Cohabitating partners make up the fastest growing type of family in the UK, with over 3.6 million partners cohabiting.
In its Second Report of Session 2022-2023 on the 4 August 2022, The Women and Equalities Committee (“Committee”) called for six recommendations including several reforms to family law in England and Wales to better protect cohabitating couples and their children in the event of separation. The Committee compared the protections for cohabiting couples to that of spouses of civil partners, and highlighted that upon relationship breakdown, the financially weaker partner has no automatic rights to the family home. There is concern that so many people believe that there is such thing as a ‘common law marriage', a belief that after a certain amount of time living together, the law treats cohabitants as if they were married. However, couples who are cohabiting do not have the same legal rights and protections and as a result, they have to rely on complicated property law and outdated legislation regarding child support.
The Government, however, in its response on 4 October 2022, rejected a recommendation by the Committee to reform cohabitation law, stating that existing work on the law of marriage and divorce must conclude before it could consider changes to the law in respect of cohabitants rights.
The Government partially accepted two recommendations to raise public awareness. Firstly to conduct a public awareness campaign to highlight the legal distinctions between getting married, forming a civil partnership, or choosing to live together as a cohabiting couple. The Government committed to taking further action to consider the best ways to raise awareness within existing frameworks. Secondly to undertake a targeted information campaign aimed at women in religious communities where religious-only marriages are commonplace. The recent Law Commission report on weddings law, published on 19 July 2022, includes consideration of this issue and recommendations to ensure that fewer weddings are conducted which result in a marriage that the law does not recognise. The Government confirmed that they will consider and publish a response to the Law Commission's 57 report recommendations before making a decision about whether a targeted information campaign should be pursued.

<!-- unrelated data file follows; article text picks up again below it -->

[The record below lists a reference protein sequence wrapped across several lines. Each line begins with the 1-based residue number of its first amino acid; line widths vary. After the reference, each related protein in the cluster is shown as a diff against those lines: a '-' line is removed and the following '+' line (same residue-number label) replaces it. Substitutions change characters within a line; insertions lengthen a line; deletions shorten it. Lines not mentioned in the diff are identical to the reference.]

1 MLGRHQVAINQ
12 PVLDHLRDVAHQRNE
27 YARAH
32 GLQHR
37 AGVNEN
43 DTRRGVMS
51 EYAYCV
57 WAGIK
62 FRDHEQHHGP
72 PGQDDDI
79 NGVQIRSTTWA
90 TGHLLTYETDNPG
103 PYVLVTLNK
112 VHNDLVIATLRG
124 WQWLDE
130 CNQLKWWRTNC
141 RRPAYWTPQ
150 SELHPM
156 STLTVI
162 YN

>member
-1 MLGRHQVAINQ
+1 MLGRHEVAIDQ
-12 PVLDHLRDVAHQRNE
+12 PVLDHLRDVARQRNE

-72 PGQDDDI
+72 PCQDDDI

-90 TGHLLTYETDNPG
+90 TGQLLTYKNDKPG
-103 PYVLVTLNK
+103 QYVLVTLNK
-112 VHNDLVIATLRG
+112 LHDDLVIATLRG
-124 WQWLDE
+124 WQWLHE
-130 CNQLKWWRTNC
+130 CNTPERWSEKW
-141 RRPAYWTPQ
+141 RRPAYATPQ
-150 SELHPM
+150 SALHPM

The Government rejected other recommendations to (i) reform family law to better protect cohabiting couples and their children from financial hardship in the event of separation, and (ii) to implement the Law Commission's 2011 recommendations concerning intestacy and family provision claims for cohabitating partners. In relation to the former, the Government concluded that the existing work underway on the law of marriage and divorce must conclude before any change to the law is made for cohabitants and any new legal rights afforded to cohabitants would need to be considered against a baseline of rights afforded to married parties or civil partners on divorce or dissolution. In relation to the latter recommendation, as this issue could potentially be divisive, the Government stated their intention to take a cautious approach ahead of pursuing any reforms. It was also noted that anyone can make a Will which ensures that provision is made for a cohabitating partner.
The Committee also proposed that the Government should immediately publish clear guidelines on how pension schemes should treat surviving cohabiting partners. Whilst the Government accepted this recommendation, they considered that it should remain up to employers and pension trustees to determine the right level and shape of benefits to offer and noted that many occupational schemes provide some form of benefit for dependants (including unmarried partners) in the event of a member's death.
Finally, the Committee proposed a review of the inheritance tax regime so that it is the same for cohabiting partners as it currently is for married couples and civil partners. HM Treasury rejected this recommendation and confirmed the Government has no plans to extend the longstanding treatment for inheritance tax purposes of spouses and civil partners to cohabiting partners.
It therefore seems that there is no substantial change in sight for cohabiting couples both in relation to their rights on separation and also on death. As such, it is important that cohabiting couples take advice on putting Wills in place and in relation to their inheritance tax position. They should also consider whether to put in place a co-habitation agreement, which can set out arrangements for their finances, property and children if they separate, it may also be appropriate for them to complete a Declaration of Trust if the couple co-own a property.
Wrigleys has considerable expertise in advising on Wills, succession and estate planning.
The content of this article is intended to provide a general guide to the subject matter. Specialist advice should be sought about your specific circumstances.